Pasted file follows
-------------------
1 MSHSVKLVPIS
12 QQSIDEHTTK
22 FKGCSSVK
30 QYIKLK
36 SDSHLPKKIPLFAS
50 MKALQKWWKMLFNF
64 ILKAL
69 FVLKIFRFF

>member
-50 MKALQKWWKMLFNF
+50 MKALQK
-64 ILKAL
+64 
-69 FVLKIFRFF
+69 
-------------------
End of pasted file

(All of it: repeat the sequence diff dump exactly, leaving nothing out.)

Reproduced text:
1 MSHSVKLVPIS
12 QQSIDEHTTK
22 FKGCSSVK
30 QYIKLK
36 SDSHLPKKIPLFAS
50 MKALQKWWKMLFNF
64 ILKAL
69 FVLKIFRFF

>member
-50 MKALQKWWKMLFNF
+50 MKALQK
-64 ILKAL
+64 
-69 FVLKIFRFF
+69 